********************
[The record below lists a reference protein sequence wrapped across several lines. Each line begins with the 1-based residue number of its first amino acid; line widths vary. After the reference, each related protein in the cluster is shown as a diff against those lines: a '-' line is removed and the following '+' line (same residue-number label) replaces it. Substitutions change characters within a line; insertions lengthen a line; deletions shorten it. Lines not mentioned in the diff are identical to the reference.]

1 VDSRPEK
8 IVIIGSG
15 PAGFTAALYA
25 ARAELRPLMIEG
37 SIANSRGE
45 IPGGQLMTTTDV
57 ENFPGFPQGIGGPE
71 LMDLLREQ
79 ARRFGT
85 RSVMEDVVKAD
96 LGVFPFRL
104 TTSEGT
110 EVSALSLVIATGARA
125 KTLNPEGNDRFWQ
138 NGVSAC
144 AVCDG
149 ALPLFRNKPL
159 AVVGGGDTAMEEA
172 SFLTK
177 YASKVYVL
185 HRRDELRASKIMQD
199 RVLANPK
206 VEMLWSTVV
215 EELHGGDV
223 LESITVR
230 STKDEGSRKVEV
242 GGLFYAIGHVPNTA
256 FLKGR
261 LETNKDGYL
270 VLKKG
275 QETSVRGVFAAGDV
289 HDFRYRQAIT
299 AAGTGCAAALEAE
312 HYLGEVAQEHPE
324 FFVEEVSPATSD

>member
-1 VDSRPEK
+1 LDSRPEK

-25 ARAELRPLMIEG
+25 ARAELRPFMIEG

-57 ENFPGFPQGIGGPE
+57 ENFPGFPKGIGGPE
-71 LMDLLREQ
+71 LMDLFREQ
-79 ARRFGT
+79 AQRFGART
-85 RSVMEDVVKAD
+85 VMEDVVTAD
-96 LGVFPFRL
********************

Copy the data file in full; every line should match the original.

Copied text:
[The record below lists a reference protein sequence wrapped across several lines. Each line begins with the 1-based residue number of its first amino acid; line widths vary. After the reference, each related protein in the cluster is shown as a diff against those lines: a '-' line is removed and the following '+' line (same residue-number label) replaces it. Substitutions change characters within a line; insertions lengthen a line; deletions shorten it. Lines not mentioned in the diff are identical to the reference.]

1 VDSRPEK
8 IVIIGSG
15 PAGFTAALYA
25 ARAELRPLMIEG
37 SIANSRGE
45 IPGGQLMTTTDV
57 ENFPGFPQGIGGPE
71 LMDLLREQ
79 ARRFGT
85 RSVMEDVVKAD
96 LGVFPFRL
104 TTSEGT
110 EVSALSLVIATGARA
125 KTLNPEGNDRFWQ
138 NGVSAC
144 AVCDG
149 ALPLFRNKPL
159 AVVGGGDTAMEEA
172 SFLTK
177 YASKVYVL
185 HRRDELRASKIMQD
199 RVLANPK
206 VEMLWSTVV
215 EELHGGDV
223 LESITVR
230 STKDEGSRKVEV
242 GGLFYAIGHVPNTA
256 FLKGR
261 LETNKDGYL
270 VLKKG
275 QETSVRGVFAAGDV
289 HDFRYRQAIT
299 AAGTGCAAALEAE
312 HYLGEVAQEHPE
324 FFVEEVSPATSD

>member
-1 VDSRPEK
+1 LDSRPEK

-25 ARAELRPLMIEG
+25 ARAELRPFMIEG

-57 ENFPGFPQGIGGPE
+57 ENFPGFPKGIGGPE
-71 LMDLLREQ
+71 LMDLFREQ
-79 ARRFGT
+79 AQRFGART
-85 RSVMEDVVKAD
+85 VMEDVVTAD
-96 LGVFPFRL